In the early days of our struggle to a diagnosis, I often said that I was going to have to either (1) go to medical school because I wasn’t finding doctors who could give me answers or (2) start the Foundation for Mystery Diseases. At last, when we were receiving my son’s mitochondrial diagnosis, I was also transitioning out of my corporate HR role at EarthLink, several serendipitous things occurred:

  • I met the wife of one of the FMM board members at the dentist office.
  • She introduced me to few others also in the midst of receiving diagnoses for their children, so I didn’t feel so alone in this new world.
  • I learned of FMM and offered to volunteer, though at the time FMM didn’t have staff or infrastructure to really accommodate volunteers.

Six months later, conversations ensued and, as I fondly say, “I became Chief, Cook and Bottle Washer” in January of 2010. From the introduction at the dentist office, to lunch with other mothers whose children also had the disease, things were clearly happening for a reason.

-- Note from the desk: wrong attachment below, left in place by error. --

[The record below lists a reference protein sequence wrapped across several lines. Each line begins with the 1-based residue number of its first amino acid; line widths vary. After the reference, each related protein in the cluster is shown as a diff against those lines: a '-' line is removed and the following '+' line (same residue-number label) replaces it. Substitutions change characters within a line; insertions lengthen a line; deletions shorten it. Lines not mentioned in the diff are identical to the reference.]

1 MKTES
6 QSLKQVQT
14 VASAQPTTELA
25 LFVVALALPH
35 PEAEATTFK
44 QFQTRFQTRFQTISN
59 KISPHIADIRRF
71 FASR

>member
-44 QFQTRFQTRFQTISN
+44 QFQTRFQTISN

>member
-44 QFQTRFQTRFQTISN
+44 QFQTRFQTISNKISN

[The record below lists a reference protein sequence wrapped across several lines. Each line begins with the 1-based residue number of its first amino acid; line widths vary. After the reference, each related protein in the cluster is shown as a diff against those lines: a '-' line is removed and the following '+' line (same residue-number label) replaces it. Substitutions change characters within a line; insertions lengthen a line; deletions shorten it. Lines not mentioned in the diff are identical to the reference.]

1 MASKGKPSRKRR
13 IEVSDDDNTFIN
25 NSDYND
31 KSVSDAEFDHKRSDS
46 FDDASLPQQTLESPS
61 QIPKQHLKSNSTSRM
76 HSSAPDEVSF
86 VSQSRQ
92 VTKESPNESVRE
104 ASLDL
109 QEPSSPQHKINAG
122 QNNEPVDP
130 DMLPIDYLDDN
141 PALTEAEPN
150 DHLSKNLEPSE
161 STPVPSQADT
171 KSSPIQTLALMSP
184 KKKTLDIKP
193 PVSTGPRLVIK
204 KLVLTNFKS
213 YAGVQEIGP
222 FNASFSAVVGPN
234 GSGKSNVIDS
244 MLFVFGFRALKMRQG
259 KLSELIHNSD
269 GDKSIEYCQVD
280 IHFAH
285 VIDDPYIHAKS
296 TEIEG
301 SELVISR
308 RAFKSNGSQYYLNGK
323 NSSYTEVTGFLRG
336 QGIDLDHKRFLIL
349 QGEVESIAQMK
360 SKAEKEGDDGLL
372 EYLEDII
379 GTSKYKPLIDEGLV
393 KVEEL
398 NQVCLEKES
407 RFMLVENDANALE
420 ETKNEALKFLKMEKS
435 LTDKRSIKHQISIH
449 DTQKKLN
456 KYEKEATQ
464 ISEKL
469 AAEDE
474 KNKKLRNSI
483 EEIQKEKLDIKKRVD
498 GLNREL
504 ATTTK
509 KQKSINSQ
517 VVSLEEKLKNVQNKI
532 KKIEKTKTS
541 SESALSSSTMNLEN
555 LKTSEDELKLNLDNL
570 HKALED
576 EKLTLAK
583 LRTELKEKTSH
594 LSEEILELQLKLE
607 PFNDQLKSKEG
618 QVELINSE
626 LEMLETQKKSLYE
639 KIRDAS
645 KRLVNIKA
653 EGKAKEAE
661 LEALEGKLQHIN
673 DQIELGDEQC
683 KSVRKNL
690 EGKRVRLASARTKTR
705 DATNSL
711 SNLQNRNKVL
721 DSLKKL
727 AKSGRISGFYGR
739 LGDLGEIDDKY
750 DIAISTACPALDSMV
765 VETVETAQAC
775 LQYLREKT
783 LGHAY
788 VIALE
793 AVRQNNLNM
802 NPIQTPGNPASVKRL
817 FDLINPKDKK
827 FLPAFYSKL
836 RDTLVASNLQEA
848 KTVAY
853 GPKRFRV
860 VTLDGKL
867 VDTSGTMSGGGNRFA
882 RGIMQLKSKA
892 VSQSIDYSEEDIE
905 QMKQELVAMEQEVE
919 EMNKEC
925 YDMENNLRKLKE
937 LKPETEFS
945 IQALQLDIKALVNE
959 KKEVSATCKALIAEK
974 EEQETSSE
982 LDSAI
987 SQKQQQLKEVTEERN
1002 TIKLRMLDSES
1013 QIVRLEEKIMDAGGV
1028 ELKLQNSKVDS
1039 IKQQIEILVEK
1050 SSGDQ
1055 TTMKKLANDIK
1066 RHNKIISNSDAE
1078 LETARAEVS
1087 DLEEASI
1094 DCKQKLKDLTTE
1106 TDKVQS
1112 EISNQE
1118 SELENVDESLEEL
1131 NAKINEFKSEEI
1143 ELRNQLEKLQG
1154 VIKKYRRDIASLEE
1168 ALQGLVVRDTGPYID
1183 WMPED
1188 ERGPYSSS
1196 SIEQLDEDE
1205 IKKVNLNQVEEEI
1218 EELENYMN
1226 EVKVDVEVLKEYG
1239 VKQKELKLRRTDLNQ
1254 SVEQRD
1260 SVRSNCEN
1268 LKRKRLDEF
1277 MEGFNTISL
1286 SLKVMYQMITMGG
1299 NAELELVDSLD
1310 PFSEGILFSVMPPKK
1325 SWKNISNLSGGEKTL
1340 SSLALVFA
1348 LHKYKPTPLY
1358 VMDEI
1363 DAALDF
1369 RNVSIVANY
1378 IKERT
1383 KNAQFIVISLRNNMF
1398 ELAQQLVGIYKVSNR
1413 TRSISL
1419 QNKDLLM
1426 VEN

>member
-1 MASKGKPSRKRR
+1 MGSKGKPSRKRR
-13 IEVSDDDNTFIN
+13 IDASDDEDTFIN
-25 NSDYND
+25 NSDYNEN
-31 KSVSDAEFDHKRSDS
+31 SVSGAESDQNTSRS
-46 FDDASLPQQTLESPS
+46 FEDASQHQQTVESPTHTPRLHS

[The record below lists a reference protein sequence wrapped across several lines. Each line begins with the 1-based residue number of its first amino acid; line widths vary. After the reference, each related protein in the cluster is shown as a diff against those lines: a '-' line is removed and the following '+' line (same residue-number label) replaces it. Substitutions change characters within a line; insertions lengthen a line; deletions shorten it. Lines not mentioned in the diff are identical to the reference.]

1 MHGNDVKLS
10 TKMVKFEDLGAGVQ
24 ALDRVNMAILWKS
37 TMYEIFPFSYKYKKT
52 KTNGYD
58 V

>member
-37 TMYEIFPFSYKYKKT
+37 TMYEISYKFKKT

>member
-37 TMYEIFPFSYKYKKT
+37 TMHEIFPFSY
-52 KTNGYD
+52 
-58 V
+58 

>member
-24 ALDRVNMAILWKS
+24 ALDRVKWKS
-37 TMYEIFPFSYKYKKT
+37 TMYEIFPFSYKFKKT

You made a huge transition from corporate leadership to non-profit. What have been the greatest challenges of that shift?

My corporate experience of relationship-building, connecting people and ideas, has been a perfect fit for the non-profit environment. On the other hand, I think some of the concepts that I took for granted in the corporate world — key performance indicators, metrics, collaboration, partnership — seemed novel as I began to interface “non-profit purebreds” and attend workshops on non-profit management. I also seem to bring a bit of refreshing, or as some might consider curious, naiveté to conversations. I am constantly saying, “what can our organizations do together — how about a joint program or promotions or even joint fundraising?” Because I didn’t grow up in non-profit, I don’t have the “we’ve always done it this way” perspective.

How have you seen the foundation grow since you’ve come onboard?